Healthcare Advocacy shall not include directly imposing specific treatment choices, providing clinical second opinions; or direct, hands-on medical care of any type. The role of the advocate is to enable clients and client communities to actualize choices and access resources.

And the Alliance for Patient and Health Advocacy states:

Health advocates will guide and assist their clients-patients in medical decision-making but at no time will make decisions about health or medical care or payment for medical services on their behalf.

While many patient advocates may indeed be licensed as other health care professionals, such as nurses, social workers, physicians, or others, the role of the advocate is a supportive role to assist patients as they navigate the health care system and make decisions related to their health-related situations.  Providing clinical services is the domain of clinicians.  IF patient advocates are working in dual-roles with patients, the contracts and insurance for those advocate-clinicians must be clearly defined and both patient and advocate must clearly understand the distinctive roles of the advocate-clinician.

There is a fine ethical line that advocates must not cross when working as advocates, regardless of whether they have clinical skills and licensure or not, unless they have been contracted and hired to work in their specific clinical capacity. The professional standard is that for a person to act in a dual capacity beyond just serving as an advocate, there must be a clear contractual agreement between the provider and the client definitively articulating the services to be offered.

Because this article implies that Ms. Wenzinger is potentially crossing that line in her role as a Patient Advocate by using her clinical license to provide Mr. Gesci care, I reached out and spoke with her to better understand the nature of her role with the patient.  Ms. Wenzinger shared that when she began working with her client, she was not yet a Board Certified Patient advocate.  Indeed, she had not even begun to study for the exam.  More importantly, by the time she became a BCPA, she was no longer engaged by the client for professional advocacy services; hence, no ethical violation took place.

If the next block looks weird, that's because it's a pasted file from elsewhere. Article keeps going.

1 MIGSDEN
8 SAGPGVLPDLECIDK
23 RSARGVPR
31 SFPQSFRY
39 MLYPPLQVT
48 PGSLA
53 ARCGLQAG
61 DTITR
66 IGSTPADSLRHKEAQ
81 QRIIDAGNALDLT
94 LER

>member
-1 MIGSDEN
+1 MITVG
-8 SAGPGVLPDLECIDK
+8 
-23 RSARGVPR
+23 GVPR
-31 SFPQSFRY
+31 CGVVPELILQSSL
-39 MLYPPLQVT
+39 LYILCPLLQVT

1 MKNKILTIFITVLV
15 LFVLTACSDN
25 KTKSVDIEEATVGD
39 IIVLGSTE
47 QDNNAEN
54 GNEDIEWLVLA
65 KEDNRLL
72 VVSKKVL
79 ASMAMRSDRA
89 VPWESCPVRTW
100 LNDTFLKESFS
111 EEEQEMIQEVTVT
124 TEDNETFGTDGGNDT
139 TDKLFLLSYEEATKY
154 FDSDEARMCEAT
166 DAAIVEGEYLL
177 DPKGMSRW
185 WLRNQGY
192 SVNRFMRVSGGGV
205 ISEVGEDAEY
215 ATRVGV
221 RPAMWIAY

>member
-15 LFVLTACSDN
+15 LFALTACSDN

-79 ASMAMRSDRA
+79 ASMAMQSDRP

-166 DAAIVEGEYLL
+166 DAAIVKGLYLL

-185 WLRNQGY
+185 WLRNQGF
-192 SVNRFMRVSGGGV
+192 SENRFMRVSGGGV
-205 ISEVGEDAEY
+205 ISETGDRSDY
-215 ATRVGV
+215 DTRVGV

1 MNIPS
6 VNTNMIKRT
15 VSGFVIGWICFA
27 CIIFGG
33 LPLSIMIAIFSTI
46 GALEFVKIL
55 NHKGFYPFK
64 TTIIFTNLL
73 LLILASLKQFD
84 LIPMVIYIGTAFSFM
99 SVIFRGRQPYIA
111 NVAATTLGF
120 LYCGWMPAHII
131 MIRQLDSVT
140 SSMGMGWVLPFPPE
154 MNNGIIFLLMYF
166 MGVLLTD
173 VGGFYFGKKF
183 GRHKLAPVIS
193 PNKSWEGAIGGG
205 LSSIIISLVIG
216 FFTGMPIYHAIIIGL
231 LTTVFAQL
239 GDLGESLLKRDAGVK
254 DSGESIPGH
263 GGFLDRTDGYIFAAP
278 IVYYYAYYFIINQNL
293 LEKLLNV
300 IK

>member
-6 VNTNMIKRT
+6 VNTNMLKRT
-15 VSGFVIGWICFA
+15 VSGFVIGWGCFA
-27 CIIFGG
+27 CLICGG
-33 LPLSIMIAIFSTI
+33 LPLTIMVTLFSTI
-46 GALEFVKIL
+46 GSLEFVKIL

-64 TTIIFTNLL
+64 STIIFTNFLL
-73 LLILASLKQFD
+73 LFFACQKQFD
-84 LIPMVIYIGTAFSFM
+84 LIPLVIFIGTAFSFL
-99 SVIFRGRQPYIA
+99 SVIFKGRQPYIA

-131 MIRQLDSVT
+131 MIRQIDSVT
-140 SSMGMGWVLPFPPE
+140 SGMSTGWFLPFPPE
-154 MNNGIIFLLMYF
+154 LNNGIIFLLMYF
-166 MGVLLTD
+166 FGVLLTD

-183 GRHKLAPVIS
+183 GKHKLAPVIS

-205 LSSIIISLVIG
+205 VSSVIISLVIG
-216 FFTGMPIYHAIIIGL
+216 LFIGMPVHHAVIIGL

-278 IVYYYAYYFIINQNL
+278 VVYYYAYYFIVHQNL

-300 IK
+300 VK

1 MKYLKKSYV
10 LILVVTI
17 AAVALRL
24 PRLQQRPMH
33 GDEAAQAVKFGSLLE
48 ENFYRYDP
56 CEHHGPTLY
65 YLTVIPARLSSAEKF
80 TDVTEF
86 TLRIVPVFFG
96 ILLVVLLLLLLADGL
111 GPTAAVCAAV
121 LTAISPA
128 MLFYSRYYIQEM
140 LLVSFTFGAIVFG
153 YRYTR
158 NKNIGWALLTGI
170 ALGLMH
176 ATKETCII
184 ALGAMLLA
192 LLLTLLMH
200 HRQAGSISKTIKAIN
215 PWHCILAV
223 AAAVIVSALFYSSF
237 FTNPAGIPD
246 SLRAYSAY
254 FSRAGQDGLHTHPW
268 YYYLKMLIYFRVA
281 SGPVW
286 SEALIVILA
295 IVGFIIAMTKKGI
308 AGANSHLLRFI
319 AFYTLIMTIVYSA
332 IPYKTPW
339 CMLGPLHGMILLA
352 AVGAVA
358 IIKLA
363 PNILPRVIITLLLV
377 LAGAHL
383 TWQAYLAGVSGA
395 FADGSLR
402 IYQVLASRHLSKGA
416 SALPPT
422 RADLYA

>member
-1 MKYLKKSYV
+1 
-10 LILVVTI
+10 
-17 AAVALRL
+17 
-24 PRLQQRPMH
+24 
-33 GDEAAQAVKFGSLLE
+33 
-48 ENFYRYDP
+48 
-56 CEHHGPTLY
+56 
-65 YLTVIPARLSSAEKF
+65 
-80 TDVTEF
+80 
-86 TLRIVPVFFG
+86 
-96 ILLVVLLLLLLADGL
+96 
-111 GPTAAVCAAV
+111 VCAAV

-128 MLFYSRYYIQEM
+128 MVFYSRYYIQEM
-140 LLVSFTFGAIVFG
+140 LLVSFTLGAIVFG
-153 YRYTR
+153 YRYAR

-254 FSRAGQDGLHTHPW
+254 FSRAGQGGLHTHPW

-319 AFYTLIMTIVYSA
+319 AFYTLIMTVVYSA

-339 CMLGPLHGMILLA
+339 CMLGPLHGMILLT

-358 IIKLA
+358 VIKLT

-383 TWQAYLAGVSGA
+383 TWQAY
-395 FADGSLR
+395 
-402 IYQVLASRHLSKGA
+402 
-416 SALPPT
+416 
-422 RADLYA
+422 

While the article brings needed awareness to professional patient advocacy, it also demonstrates how easy it is to misrepresent the role of the patient advocate. On the other hand, some relevant and accurate information about our discipline and place in the health care industry is presented in this article. As a growing and rapidly emerging profession, these are the kinds of discussions that will continue to surface for patient advocates as we carve out our place as professionals. Let’s remain vigilant in our efforts to educate others in the health care industry and those who will seek our services to understand the skills that we have to offer.

Christine L. North, PhD, MPH, BCPA
President, Patient Advocate Certification Board
Professor of Public Health and Health Communication, Ohio Northern University